READING

Are you breaking your back for your blog?

Are you breaking your back for your blog?

Office spaces have become the new flat lay recently. If you’re not seeing photos of copper geometric thingamijigs sat next to a collection of £40 pens, a MacBook Pro with a Fliqlo time clearly in shot haphazardly laying among papers with endless doodles and brainstorms (not forgetting those pink peonies in a vintage milk bottle!!) all on top of a bright white desk in a bright white room and a bright white chair, with framed brush pen quotes such as #GirlBoss, ‘Enjoy the Little Things’ and ‘Hello Lover’ decking the bright white wall, with a giant mood board propped against the grey wooden, weatherbeaten floor featuring fashion shoots from Vogue and Elle, of course, then it’s possible you’re living under a rock.

V9MJ5T4TUU

2ZCTPUPPBJ

Whether you choose to fit in with the rest and design a stark space for writing, or take a page out of my book and blog on the sofa with cats flanking either side of my laptop trying to inch closer to the heat source as American Dad! plays once again over and over again is of course the joy of being a blogger.

But back pain is not a joy of being a blogger. So when Furniture at Work asked me to think about how I stay flexible when I’m blogging, whether I’m flying, on a train or just sitting in the sunshine having a writing sesh.

K1GVTNT1GJ

News just in: I don’t think about it. I have to consciously stretch my back every now and then else I know I’m going to end up with a wicked curved hump when I’m older. So, given my terrible posture and lack of back care, they suggested I try some office yoga stretches for a week to see if I noticed a difference. Apparently it’ll help me focus on the task, as well as keep my spine straight. So. How did I get on?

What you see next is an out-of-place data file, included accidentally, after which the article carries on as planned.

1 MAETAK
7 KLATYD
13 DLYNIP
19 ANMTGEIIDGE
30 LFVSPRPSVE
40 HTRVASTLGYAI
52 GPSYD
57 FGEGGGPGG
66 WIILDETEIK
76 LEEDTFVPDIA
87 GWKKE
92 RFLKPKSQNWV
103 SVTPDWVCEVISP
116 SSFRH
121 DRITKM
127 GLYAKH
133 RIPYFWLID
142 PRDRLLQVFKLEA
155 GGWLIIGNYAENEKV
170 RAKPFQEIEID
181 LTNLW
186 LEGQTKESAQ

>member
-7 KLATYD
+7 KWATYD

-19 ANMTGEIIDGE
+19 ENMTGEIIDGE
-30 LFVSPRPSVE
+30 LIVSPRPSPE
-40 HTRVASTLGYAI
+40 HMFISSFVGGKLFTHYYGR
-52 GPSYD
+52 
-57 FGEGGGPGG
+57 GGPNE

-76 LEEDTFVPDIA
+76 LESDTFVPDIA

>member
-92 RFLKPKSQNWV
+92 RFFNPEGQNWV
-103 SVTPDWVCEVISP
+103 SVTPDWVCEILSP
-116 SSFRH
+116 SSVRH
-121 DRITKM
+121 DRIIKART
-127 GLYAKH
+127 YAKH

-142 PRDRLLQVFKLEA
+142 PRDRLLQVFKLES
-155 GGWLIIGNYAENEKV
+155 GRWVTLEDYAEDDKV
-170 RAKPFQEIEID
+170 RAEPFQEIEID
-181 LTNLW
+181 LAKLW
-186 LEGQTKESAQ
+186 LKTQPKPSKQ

Task 1: Chair Cat Cow Stretch
How? Arch your back, belly out, look up and inhale. Hold. Curve forward, roll shoulders forward, look downwards.

This was easy. Except for the niggling pain in my right lower back. I started to wonder if I was doing it wrong but after trying again and consulting YouTube, I was right. Perhaps it’s the first sign of back issues. Great. One I need to carry on.

Task 2: Chair Raised Hands
How? Lift arms up, inhale, bring them down, exhale.

Another simple one and success! No pain. After a week of doing these I’ve noticed I don’t get that niggling shoulder pain in the dominant hand when typing.

Task 3: Chair Eagle Pose
How? Cross left thigh over right thigh and tuck your left foot behind your left calf. Bring arms into a 90 degree pose and lift elbows while dropping shoulders.

I’ll be honest, this is how I sit most of the time, so I was glad I’m doing my legs and back some good. I think my issue is the upper side of my body.

Task 4: Chair Spinal Twist
How? Feet on the ground, twist torso as far as possible without moving hips.

I loved this one! I couldn’t move the full 45 degrees (when did I get so inflexible?) but my spine really appreciated the full stretch. It was almost like a sense of relief. Like popping bubble wrap, this exercise is one I’ll carry on long-term.

Task 5: Seated double hamstring
How? Outstretch legs. Grab a cardigan and hook around soles. Pull and stretch.

I found this a little but pointless in a chair and preferred to downward dog it. Not one I’ll bother with again, plus now I need a new cardi.

After a week of yoga poses (especially following my surgery) I’m feeling way better when I’m working. Given my student life which is soon impending, it’s going to be vital. So I think I’ll carry on with a few stretches. Bloggers, your desk might be pretty and the envy of all others. But don’t let it break your back.